For NBA fans who have always pined to see the Chinese Basketball Association, but have few if any opportunities to watch it outside of China, you’re in luck: The Boston Celtics have signed most of the league’s foreign player population to their NBA roster over the last week.
China-to-Boston speculation was rife in Celtics-land after Doc Rivers was quoted last month saying the team was looking at signing a player out of the CBA when its season ended. Turns out, they were looking at several players. After signing Terrence Williams to a 10-day contract, who played most of the season with the first-place Guangdong Southern Tigers before being replaced by Donald Sloan just before the post-season, the Celtics have followed up by signing D.J. White (Shanghai Sharks) and Shavlik Randolph (Foshan Long Lions) to two other 10-days.
While it’s a little surprising that one team has signed three players with Chinese experience this season, the fact that teams are looking across the Pacific Ocean for late-season help is a continuing trend that started two years ago.
Jumping around a mininature car shoe whose hood is 5 inches off the ground equals “bad.”
OK, we’ll admit: Our recap of All-Star Weekend sucked this year. In part, that’s because our opinion from the 2011 Beijing edition has already been aired out loud and clear. But mostly it’s because our guy at Shark Fin Hoops, Andrew Crawford, made the journey down to sunny and warm Guangzhou last weekend to take in the festivities first-hand and to write us a report. Here’s the good, the bad and the unexpected from his Southern journey.
And if that’s not enough All-Star coverage for you, James Howden has a great write-up over on his blog about the game as well.
The 2013 Chinese Basketball Association All-Star Weekend pretty much went down like previous ones, failing for the most part to capture the overall atmosphere of the the NBA one it tries too hard to imitate. But that’s not to say there weren’t moments: As is becoming a yearly tradition, Guo Ailun went onto the court to give everyone a performance on Saturday night, Xirelijiang knocked down 10 threes in a row in the final round of the three-point competition to take home the trophy and and Yi Jianlian nabbed All-Star MVP honors with 34 points and eight rebounds as the South All-Stars defeated the North 120-117.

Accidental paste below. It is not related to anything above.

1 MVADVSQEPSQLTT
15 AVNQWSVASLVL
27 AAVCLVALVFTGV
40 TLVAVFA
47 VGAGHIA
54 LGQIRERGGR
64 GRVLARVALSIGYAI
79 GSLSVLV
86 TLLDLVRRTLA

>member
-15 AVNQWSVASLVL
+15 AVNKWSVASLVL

Here’s the rest of what went down last weekend in Guangzhou:
The regular season is over and for the eight teams who finished with a good enough record to participate, the month of March will one of hope and optimism… unless you’re playing Guangdong or Beijing in the first round. Then, maybe it’ll just be a month of collecting first-round playoff bonuses. But for those nine teams who are already relaxing at home, you’re not forgotten. Leon Zhang says goodbye to the worst team in the league, the Qingdao Eagles, in his first installment of CBA Farewell Letters.
Oh, Qingdao, how you tantalized all of us with one move, one player, one Tracy McGrady; and what a shock all of us experienced in the aftermath of such a seismic shift. We all knew it would be hard for you to have a decent record with such a bare roster, especially with Li Gen off to Beijing. But really, it’s been a dramatic disaster both on and off the court, and wherever you guys thought you were going when you protested a questionable call in Round 20 against Bayi. And that’s kind of the way it’s been this year, a team trying to find its identity amid turmoil and bursts of anger.
Well, that’s over: Tracy McGrady has officially played his final game in China as of last night after announcing on his Sina Weibo account that he will not be participating in the CBA All-Star Game this weekend. As written on a full page note to both his fans and teammates he will instead fly back to the United States to be with his ailing grandmother.
McGrady received the most fan votes in the league, becoming the first foreign player in history to achieve that distinction.
With little comment from McGrady about his status for the All-Star game, which will be this Sunday, there had been off-and-on speculation in Chinese media over his participation. Just a few days ago, Qingdao local media quoted an anonymous team insider and reported that he would in fact play.
But in the letter, which expressed gratitude to both fans and teammates, McGrady cited the need to be with his sick grandmother back home and hoped that people would “understand my predicament.”
In his final game, McGrady tallied 30 points, nine rebounds and five assists in the loss. His team, the Qingdao Eagles, finished in last place at 8-24.
The full letter can be seen below.